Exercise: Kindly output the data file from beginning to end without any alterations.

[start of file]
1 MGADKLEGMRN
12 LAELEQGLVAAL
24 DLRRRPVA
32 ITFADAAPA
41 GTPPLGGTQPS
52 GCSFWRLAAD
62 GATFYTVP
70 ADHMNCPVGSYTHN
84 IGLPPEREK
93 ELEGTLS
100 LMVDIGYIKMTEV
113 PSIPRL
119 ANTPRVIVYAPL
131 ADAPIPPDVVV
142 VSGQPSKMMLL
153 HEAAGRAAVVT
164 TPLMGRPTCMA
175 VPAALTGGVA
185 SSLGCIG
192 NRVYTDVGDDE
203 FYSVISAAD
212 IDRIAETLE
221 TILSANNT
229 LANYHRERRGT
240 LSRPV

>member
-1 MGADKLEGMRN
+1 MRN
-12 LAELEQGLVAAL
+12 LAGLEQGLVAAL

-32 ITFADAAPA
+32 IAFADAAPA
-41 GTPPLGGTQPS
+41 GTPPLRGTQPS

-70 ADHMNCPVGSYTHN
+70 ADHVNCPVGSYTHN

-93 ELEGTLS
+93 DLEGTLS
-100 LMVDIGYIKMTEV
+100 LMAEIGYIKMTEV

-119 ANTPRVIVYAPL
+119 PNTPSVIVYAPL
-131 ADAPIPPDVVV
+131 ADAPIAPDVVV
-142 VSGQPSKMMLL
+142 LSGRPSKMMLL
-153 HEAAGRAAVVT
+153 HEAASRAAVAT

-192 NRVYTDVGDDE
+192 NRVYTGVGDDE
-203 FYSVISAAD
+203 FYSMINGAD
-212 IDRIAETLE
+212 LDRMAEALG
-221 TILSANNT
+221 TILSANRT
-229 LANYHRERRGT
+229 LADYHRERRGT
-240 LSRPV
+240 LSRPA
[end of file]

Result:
1 MGADKLEGMRN
12 LAELEQGLVAAL
24 DLRRRPVA
32 ITFADAAPA
41 GTPPLGGTQPS
52 GCSFWRLAAD
62 GATFYTVP
70 ADHMNCPVGSYTHN
84 IGLPPEREK
93 ELEGTLS
100 LMVDIGYIKMTEV
113 PSIPRL
119 ANTPRVIVYAPL
131 ADAPIPPDVVV
142 VSGQPSKMMLL
153 HEAAGRAAVVT
164 TPLMGRPTCMA
175 VPAALTGGVA
185 SSLGCIG
192 NRVYTDVGDDE
203 FYSVISAAD
212 IDRIAETLE
221 TILSANNT
229 LANYHRERRGT
240 LSRPV

>member
-1 MGADKLEGMRN
+1 MRN
-12 LAELEQGLVAAL
+12 LAGLEQGLVAAL

-32 ITFADAAPA
+32 IAFADAAPA
-41 GTPPLGGTQPS
+41 GTPPLRGTQPS

-70 ADHMNCPVGSYTHN
+70 ADHVNCPVGSYTHN

-93 ELEGTLS
+93 DLEGTLS
-100 LMVDIGYIKMTEV
+100 LMAEIGYIKMTEV

-119 ANTPRVIVYAPL
+119 PNTPSVIVYAPL
-131 ADAPIPPDVVV
+131 ADAPIAPDVVV
-142 VSGQPSKMMLL
+142 LSGRPSKMMLL
-153 HEAAGRAAVVT
+153 HEAASRAAVAT

-192 NRVYTDVGDDE
+192 NRVYTGVGDDE
-203 FYSVISAAD
+203 FYSMINGAD
-212 IDRIAETLE
+212 LDRMAEALG
-221 TILSANNT
+221 TILSANRT
-229 LANYHRERRGT
+229 LADYHRERRGT
-240 LSRPV
+240 LSRPA